The oxidation number of a substance is the charge on an atom in the molecule or ion. It is equal to the number of electrons lost or gained by an atom. In this case, sulfur loses two electrons, so its oxidation number is -2.
There are several rules for assigning oxidation numbers to atoms in a molecule or ion:
If there is only one atom of a certain element in the molecule or ion, give it an oxidation number of zero (it has lost no electrons). For example, carbon monoxide has a formula C(O) and consists entirely of carbon atoms each with an oxidation number of zero.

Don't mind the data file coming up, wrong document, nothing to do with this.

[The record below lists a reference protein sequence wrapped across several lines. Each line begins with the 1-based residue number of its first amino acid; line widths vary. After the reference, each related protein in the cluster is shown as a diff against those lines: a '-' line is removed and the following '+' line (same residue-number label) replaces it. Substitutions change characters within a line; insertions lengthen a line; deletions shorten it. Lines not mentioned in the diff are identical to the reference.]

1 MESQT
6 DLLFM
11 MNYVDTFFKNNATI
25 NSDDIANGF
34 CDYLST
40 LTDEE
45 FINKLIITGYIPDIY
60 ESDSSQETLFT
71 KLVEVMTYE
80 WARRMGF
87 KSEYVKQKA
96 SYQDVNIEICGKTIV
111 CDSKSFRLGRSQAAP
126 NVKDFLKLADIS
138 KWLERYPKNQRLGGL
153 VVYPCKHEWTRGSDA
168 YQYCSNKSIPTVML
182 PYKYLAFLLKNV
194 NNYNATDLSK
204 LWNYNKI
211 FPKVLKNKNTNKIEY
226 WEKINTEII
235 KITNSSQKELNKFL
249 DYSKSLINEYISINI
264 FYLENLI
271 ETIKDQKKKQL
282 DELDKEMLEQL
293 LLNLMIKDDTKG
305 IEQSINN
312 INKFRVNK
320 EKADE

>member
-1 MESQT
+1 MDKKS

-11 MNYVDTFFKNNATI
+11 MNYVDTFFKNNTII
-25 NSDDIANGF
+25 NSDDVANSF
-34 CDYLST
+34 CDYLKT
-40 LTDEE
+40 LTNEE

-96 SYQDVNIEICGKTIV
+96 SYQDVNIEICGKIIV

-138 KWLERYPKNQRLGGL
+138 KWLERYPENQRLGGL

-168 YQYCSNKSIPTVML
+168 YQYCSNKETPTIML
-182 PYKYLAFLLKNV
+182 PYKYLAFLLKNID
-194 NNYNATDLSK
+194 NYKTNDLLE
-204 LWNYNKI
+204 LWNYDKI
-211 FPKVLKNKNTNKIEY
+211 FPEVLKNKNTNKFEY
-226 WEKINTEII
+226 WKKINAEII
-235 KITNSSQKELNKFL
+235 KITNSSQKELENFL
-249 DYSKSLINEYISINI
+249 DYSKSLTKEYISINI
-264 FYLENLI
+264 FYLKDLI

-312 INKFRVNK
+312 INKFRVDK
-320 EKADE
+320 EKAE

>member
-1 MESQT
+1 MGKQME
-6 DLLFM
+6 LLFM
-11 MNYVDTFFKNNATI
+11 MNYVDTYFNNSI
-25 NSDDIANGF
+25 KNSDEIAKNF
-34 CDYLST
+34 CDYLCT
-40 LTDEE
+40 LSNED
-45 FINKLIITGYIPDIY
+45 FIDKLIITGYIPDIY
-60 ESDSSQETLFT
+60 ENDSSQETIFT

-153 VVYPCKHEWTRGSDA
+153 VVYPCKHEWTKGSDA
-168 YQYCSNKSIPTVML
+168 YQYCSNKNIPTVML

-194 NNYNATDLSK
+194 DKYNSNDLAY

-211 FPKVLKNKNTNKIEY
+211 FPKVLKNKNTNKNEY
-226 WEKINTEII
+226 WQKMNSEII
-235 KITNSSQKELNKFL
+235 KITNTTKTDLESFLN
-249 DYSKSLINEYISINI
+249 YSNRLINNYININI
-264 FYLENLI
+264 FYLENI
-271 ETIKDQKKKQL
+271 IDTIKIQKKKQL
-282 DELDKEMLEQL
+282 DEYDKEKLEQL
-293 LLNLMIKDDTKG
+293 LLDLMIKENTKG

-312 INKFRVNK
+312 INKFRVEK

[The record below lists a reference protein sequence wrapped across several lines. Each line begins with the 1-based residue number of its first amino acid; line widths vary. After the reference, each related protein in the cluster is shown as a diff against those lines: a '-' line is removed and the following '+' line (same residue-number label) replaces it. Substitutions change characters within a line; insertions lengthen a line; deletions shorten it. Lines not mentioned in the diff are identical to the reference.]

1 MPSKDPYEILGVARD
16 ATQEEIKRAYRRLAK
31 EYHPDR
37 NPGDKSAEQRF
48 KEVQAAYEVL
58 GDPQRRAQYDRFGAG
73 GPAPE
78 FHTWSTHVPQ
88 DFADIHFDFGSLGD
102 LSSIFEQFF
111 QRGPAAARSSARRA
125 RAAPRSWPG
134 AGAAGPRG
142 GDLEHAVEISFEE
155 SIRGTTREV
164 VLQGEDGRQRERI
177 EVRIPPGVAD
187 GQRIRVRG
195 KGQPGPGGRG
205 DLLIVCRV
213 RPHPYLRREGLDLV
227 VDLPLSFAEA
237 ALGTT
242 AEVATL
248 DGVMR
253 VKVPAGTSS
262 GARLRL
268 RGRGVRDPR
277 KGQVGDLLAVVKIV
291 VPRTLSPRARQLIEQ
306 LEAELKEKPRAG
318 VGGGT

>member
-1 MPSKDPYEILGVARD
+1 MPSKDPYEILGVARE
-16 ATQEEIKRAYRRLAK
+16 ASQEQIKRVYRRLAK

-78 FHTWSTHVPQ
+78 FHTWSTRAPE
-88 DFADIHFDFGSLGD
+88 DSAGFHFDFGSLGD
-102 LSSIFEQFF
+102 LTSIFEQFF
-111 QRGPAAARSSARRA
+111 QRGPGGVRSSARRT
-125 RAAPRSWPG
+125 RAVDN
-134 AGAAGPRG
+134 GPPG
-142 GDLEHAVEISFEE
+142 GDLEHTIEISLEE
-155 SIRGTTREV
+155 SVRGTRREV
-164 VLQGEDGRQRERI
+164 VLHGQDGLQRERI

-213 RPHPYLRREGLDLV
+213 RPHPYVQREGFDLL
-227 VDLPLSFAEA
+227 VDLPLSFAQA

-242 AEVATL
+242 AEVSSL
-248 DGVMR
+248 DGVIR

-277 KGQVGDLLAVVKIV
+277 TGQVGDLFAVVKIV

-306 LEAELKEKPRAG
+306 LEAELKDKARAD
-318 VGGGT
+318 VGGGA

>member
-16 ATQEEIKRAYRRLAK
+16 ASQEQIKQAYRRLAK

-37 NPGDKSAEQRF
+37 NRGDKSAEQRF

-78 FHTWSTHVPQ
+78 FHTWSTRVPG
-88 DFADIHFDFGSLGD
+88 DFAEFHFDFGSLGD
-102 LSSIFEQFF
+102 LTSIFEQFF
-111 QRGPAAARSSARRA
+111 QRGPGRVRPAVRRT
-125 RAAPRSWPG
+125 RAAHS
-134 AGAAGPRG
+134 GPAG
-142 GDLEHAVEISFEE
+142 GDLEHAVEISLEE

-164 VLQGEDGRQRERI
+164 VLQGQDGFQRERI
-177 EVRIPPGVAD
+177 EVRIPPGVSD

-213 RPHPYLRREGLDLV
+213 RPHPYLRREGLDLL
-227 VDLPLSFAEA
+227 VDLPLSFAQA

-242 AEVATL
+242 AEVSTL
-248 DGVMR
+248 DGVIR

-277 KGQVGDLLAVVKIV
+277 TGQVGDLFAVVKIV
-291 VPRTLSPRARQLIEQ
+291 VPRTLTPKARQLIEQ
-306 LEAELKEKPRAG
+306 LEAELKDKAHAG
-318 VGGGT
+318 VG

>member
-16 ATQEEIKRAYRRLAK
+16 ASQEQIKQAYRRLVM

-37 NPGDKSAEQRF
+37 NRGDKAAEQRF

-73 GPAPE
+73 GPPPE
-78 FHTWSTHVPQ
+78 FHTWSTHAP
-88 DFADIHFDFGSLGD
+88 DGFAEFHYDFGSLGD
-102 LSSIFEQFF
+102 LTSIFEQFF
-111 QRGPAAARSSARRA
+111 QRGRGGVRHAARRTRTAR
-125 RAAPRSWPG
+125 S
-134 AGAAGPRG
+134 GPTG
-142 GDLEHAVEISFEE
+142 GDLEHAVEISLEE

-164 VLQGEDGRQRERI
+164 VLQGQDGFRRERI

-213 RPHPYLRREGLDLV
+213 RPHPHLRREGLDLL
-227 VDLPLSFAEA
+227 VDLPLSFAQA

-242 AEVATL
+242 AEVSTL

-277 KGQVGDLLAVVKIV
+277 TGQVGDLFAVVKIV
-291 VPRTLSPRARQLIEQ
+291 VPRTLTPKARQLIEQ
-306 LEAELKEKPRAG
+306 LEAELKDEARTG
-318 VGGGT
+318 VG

For every other atom besides oxygen and hydrogen in CO, assign it an oxidation number equal to its valence electron count (the maximum number of electrons that it can lose). For example, nitrogen has five valence electrons and oxygen has six valence electrons, so each nitride and peroxide should be assigned an oxidation number +5 and +6 respectively.
If there are more than one atom of any given element present in the compound then give each one an individual oxidation.
Last modified: November 1, 2022